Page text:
Hungry Like the Wolf(5)

By: Paige Tyler

Zak leaned forward to get a better look, making a face when a pair of EMTs ran across the street half carrying, half dragging a man covered in blood.

“You think maybe we should move a little farther back?” he asked as the EMTs put the man in the ambulance and jumped in after him. The ambulance peeled away from the curb.

“I don’t think so. It looks like all the action out here is over with. We’ll be fine.” Mac held a pair of binoculars to her eyes and scanned the area in front of the building. “So, what’s our situation?”

Zak pulled out the buds he’d stuck back in his ears so he could listen to the scanner on the drive over. Thank God he was good at figuring out all those silly-ass codes and cop acronyms because it was like a foreign language to her even after ten years as a journalist.

“Sun Community Bank over on First and Devon got hit by a crew about an hour ago.” He fished his camera out of the back and swapped out his normal lens for something bigger. “Someone got to the silent alarm and the cops were waiting for the bank robbers the second they walked out. That’s when all hell broke loose.” Zak stopped as he fiddled with one of the option settings on the top of the camera. “The cops ID’d at least seven bad guys armed with automatic weapons, some of whom were set up outside the bank while the rest went inside.”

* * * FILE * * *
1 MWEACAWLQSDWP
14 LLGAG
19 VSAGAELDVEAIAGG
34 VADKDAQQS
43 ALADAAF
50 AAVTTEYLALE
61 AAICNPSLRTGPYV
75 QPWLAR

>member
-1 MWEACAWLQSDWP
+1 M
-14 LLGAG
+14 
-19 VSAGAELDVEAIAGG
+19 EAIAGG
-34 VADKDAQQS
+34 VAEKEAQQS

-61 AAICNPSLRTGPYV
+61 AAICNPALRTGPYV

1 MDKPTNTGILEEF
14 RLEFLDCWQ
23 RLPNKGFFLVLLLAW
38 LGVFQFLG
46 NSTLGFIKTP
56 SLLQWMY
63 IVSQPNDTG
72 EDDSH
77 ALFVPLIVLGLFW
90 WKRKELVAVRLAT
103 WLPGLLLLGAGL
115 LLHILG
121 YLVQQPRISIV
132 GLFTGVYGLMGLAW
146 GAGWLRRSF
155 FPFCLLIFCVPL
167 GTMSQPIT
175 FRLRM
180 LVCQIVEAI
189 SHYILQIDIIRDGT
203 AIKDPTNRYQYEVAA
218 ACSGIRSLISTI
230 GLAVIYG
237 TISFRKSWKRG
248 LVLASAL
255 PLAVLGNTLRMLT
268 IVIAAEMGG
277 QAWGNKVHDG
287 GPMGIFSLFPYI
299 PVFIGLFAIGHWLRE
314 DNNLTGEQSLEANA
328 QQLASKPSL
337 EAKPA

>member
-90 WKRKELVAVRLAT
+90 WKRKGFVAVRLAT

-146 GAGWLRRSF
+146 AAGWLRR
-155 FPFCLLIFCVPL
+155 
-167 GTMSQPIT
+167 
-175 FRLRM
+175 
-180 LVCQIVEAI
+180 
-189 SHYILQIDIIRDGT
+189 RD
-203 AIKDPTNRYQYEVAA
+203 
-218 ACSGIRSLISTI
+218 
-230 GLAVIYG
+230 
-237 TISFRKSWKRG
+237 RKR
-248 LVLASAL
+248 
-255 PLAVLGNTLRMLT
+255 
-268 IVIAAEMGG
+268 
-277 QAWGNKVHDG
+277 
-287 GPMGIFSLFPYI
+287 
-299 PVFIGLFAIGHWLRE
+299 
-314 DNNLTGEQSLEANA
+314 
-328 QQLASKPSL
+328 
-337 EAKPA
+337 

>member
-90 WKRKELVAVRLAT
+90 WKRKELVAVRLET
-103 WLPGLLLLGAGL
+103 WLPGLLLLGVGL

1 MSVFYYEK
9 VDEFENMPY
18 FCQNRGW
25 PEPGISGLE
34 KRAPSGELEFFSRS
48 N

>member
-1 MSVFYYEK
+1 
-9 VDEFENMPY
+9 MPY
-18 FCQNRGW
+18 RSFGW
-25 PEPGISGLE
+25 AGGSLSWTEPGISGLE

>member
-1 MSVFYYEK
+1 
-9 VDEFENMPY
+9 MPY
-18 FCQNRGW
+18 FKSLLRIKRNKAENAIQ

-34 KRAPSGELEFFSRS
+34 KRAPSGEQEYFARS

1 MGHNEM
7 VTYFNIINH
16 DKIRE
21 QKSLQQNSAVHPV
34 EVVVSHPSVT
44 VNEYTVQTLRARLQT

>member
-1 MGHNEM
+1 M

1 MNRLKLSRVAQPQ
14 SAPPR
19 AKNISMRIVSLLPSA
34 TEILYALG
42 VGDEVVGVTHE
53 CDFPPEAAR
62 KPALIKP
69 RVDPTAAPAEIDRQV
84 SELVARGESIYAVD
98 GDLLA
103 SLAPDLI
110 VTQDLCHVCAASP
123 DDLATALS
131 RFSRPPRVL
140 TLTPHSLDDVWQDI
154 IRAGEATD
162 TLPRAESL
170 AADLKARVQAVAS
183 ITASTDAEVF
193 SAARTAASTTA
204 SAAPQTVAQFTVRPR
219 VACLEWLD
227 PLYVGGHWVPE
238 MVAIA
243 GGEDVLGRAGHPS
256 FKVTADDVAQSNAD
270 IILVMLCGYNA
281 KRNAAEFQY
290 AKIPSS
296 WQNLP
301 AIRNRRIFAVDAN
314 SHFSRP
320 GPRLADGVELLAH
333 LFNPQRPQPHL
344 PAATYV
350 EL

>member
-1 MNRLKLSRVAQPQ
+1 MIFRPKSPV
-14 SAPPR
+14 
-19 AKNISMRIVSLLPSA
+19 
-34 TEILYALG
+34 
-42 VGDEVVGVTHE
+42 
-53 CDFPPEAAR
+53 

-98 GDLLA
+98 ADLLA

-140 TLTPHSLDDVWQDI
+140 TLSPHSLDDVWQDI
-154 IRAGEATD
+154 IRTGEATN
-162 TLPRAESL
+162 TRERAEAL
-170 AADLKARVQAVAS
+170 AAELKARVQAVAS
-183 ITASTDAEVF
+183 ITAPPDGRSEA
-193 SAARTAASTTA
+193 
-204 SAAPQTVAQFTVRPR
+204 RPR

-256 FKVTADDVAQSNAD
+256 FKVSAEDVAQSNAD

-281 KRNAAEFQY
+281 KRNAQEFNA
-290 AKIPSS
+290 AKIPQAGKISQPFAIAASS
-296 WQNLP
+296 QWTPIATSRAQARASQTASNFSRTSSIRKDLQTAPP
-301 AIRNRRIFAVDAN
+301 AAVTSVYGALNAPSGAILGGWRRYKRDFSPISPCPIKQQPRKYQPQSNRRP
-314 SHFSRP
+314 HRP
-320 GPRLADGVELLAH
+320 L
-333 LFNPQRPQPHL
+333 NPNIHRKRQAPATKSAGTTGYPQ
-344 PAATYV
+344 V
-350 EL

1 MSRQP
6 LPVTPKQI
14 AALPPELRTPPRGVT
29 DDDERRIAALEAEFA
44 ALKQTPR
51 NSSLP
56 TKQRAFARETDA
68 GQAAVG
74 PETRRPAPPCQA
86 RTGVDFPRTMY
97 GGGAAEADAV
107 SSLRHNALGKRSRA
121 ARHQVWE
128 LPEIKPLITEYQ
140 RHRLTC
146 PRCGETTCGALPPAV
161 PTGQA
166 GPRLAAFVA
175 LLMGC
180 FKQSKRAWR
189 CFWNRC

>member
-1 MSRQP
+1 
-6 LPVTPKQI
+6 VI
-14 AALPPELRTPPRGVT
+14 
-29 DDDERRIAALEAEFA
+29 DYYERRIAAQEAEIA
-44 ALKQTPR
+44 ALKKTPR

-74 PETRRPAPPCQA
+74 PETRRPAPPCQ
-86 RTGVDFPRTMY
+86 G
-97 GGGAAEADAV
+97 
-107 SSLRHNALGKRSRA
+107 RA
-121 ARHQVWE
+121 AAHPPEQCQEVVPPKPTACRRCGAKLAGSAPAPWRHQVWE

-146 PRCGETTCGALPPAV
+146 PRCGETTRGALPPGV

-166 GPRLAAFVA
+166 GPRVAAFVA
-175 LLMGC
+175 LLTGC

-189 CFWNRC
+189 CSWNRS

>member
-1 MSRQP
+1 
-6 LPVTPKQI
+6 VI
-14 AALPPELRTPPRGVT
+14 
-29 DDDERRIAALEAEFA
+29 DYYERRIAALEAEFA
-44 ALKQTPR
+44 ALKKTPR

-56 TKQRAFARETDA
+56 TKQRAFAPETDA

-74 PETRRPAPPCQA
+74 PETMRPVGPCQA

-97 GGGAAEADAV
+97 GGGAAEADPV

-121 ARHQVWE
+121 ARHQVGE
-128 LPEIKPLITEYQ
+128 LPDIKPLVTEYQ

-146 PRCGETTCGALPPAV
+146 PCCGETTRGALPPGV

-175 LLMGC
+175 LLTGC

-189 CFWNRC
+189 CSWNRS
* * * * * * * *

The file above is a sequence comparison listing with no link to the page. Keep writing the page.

Mac set down the binoculars and climbed in the back to grab her own gear. “That doesn’t sound like your ordinary bank robbers to me.” She took a binder out of her bag and started flipping pages. “More like a gang with military training.”

She’d spent enough time investigating gangs on both sides of the border to recognize their handiwork. Some of them could rival the U.S. military when it came to weapons and tactics.

“You could be right,” Zak agreed. “Regardless, the responding officers got hit hard. There were multiple injuries, including some innocent bystanders. Cops took down at least two of the robbers, but the rest got to their vehicles and turned it into a car chase.” He pointed at the industrial building in front of them. “They’re holed up in there.”

Mac didn’t recognize the name of the place, and sure didn’t know what kind of product E-Brand produced, but the bad guys had decided the three-floor brick building made a good defensive position. Probably because it didn’t have any windows.

“They already shot four people and are currently holding thirty employees hostage,” Zak continued.

“What do they want?” she asked as she scanned the pages of the SWAT personnel folder she’d put together. It wasn’t much more than fluffy Dallas PD public affairs crap at this point, but it was a start.

“That’s anyone’s guess,” Zak told her as he started snapping pictures of the scene. “But I think we can assume it’s not world peace since SWAT was called in.”

As if hearing the introduction, the door of the tactical operations vehicle opened and three big men stepped out. Dressed head to foot in black with heavy tactical vests, helmets, and automatic weapons, Mac would have known they were SWAT even if she didn’t have their pictures. She had to admit their public affairs headshots didn’t do them justice.

Maybe it was just that a simple two-by-three-inch photo couldn’t capture how big the three men were—at least six-three or six-four with broad shoulders and biceps she wouldn’t be able to get her hands around. Or maybe it was that all guys simply looked hotter dressed up in tight-fitting tactical gear.

She dragged her gaze away—a little reluctantly—to scan each cop’s bio.

Officer Diego Miguel Martinez, ten years on the force, the last four with SWAT. More commendations than fingers.